Hale Irwin and Ann Finke Inspire Audience at The First Tee of Pikes Peak

Legacy event honors two pillars of Colorado golf.

COLORADO SPRINGS–With their every word, three-time U.S. Open champion Hale Irwin and 30-year PGA Professional Ann Finke showed why The First Tee of Pikes Peak chose to honor them during its 2015 Legacy Event.

The September 29 gathering, which filled The First Tee of Pikes Peak Learning Center with golfers from age five to 90, featured an intimate question-and-answer session moderated by Russ Miller, the PGA DIrector of Golf at The Broadmoor.

Asked to pick one of The First Tee's Nine Core Values, Irwin chose Respect and Finke selected Responsibility.

“Respect for your parents, your teachers, your peers–but you can't do that without first respecting yourself,” Irwin said. “If you don't have respect for yourself, how can you respect other people?”

For Finke, who has taught more than 38,000 lessons as Director of Golf Instruction at the Country Club of Colorado, Responsibility is inherent to golf. “You can't say, 'I'm a better golfer than so and so,' and then not take responsibility for not beating her. On that day, she was better than you.”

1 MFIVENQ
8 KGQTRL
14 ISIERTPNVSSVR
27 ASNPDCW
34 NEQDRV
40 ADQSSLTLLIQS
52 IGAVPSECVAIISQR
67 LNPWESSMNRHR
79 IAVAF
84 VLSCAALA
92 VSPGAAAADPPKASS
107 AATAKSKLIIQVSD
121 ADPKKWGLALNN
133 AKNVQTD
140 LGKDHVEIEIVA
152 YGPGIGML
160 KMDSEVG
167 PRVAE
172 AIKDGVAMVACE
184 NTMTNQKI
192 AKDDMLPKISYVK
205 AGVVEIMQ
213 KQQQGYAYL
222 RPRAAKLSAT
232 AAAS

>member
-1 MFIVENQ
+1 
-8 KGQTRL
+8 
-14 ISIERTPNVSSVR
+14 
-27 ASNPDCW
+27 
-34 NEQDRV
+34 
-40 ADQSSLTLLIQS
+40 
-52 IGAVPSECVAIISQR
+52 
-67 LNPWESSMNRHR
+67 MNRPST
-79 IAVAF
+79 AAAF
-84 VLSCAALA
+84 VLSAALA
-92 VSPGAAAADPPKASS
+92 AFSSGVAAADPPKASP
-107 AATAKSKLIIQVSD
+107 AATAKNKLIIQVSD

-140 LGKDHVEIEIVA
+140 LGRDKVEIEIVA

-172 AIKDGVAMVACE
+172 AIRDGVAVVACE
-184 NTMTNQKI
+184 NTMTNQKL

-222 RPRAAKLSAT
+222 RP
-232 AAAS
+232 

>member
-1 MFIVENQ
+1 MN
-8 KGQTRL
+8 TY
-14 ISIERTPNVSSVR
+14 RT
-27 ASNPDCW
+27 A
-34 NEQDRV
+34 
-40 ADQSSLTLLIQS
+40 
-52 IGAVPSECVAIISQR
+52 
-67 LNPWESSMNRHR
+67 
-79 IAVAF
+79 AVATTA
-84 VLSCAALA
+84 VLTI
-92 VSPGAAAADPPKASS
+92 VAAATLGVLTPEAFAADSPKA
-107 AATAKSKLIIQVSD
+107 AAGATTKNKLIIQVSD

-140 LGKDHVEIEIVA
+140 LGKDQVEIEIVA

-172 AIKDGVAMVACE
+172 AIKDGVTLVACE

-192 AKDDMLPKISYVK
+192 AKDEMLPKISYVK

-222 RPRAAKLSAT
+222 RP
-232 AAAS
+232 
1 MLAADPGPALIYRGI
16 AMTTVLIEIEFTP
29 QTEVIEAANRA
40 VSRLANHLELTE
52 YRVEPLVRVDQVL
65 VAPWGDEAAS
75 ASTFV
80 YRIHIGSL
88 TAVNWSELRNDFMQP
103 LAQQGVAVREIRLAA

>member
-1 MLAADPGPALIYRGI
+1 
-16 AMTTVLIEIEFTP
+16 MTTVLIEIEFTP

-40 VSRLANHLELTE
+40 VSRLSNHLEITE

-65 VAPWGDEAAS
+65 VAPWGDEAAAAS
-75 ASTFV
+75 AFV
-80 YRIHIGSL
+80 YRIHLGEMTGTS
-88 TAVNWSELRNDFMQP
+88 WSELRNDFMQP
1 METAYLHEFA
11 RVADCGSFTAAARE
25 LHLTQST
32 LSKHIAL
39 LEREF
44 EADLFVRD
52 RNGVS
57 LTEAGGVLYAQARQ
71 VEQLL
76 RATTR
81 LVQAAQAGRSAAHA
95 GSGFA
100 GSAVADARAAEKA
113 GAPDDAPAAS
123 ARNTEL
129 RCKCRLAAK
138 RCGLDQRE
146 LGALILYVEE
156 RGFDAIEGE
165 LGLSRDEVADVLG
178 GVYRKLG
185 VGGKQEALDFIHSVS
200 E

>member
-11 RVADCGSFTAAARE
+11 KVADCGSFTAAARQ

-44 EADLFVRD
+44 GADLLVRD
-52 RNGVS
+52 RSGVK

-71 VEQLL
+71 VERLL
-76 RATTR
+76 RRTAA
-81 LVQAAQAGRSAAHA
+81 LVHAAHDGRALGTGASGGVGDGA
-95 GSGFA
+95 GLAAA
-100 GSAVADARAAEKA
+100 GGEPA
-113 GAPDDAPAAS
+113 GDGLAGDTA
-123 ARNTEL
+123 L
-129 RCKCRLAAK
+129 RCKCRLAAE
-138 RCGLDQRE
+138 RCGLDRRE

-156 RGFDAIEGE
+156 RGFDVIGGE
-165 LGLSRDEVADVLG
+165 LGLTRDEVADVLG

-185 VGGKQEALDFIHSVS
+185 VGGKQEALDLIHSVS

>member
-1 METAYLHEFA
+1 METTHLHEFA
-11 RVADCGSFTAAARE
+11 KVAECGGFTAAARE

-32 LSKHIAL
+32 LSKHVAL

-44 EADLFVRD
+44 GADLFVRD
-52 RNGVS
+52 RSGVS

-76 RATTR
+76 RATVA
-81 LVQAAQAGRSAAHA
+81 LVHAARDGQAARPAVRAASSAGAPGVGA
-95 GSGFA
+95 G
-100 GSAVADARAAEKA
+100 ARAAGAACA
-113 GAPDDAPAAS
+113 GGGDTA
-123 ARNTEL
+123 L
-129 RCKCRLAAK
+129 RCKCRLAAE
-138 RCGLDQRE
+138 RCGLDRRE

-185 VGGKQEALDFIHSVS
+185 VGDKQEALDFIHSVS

The two talked less about golf and more about life. Irwin credited last year's Legacy honoree, Dow Finsterwald, for his early success. “He took me under his wing and showed me how to conduct myself a professional,” Irwin said of the 1958 PGA Champion and longtime Head PGA Professional at The Broadmoor.

Asked if they had any regrets or could do one thing differently, both refused to take a mulligan.

Irwin did describe his infamous moment at the final round of the 1983 British Open.

After nearly holing a 20-footer on the 14th hole and not wanting to walk in his playing partner's line, he nonchalantly attempted to tap in his next putt and whiffed. “I went on to lose that event by one stroke,” Irwin told the crowd. “I don't regret it; it happened and I learned from it.”

“I probably learn more from my students than I teach them,” Finke said of the juniors who comprise more than half her lessons. “I look forward to going to work every day.”

She also stressed to the children in the audience to achieve balance between school, golf, other sports, faith and, above all, family.

Near the end of the session, after exchanging one inspiring tale after another, Irwin and Finke invited to the stage a number of boys and girls in The First Tee program—many of whom have also taken lessons on “Finke Hill.”

Irwin asked them about school and golf and if they would like to share anything with the group.

After a few shy moments, a number of them piped up with stories bubbling with the kind of pride and confidence that The First Tee promotes.

Talk about a Legacy.


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